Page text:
India Wednesday said it wants "unconditional release" of its diplomat in New York, Devyani Khobragade, and withdrawal of all charges against her. The US stuck to its guns, saying it acted "appropriately".
The US has also demanded restoration of security for its missions in India.
A day after India pared down some of the privileges extended to US diplomats in what it described as a "reciprocal measure", it is learnt that the arrest and humiliating body search that Khobragade, India's deputy consul general in New York, was subjected to was perhaps the first time such behaviour was reported with a diplomat.
The demand for unconditional release and taking back all charges came even as Khobragade was shifted to India's permanent mission in New York, where she will enjoy full diplomatic immunity, something her consular status did not provide.
Khobragade has been charged with visa fraud and under-paying the domestic help she took along with her from India.
India also denied that its move to remove barricades around the US embassy in New Delhi would, in any way, impact the security of the mission, saying there was adequate security in place, including a police picket and patrolling.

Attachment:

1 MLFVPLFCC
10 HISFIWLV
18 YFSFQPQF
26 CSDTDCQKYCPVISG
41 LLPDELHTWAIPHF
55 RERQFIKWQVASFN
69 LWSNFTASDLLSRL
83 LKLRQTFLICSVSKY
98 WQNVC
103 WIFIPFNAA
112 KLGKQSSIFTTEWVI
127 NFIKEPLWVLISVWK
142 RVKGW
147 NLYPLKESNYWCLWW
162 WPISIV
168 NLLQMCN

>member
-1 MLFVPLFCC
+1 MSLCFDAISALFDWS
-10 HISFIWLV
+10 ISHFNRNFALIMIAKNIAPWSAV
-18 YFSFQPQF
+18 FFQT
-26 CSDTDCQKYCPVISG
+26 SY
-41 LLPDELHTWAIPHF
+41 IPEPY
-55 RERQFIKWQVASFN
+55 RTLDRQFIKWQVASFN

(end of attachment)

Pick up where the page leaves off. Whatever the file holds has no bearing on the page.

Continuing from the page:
The police barricades on Nyaya Marg in New Delhi's diplomatic enclave had come up following the 9/11 attacks in the US.
On Tuesday, the police barricades were removed while the police picket remained.
The move was in "reciprocity" to US authorities in Washington depriving the Indian embassy of its diplomatic parking lot a year ago.
The Indian embassy in Washington had made numerous requests to get the parking lot restored but to no avail.
India is known to be very angry that the US authorities failed to observe diplomatic protocol by failing to even inform the head of India's New York mission about orders given for the arrest of Khobragade last week.
She was "picked off the street", handcuffed in public and put through body search and kept with common criminals.
US officials Tuesday spoke of a "broad and deep friendship" and an "important relationship" with India, but expressed no regret let alone the "unconditional apology" demanded by India.
US State Department spokesperson Marie Harf said "an isolated episode" should not "impact the bilateral relationship".
Minister of State for Human Resources Shashi Tharoor, addressing a press conference at the Indian Women Press Corps, said the treatment meted out to Khobragade was "an outrageous violation and not something we expect from a friendly nation... It is not a friendly act. But the fundamental relations between us is not under question."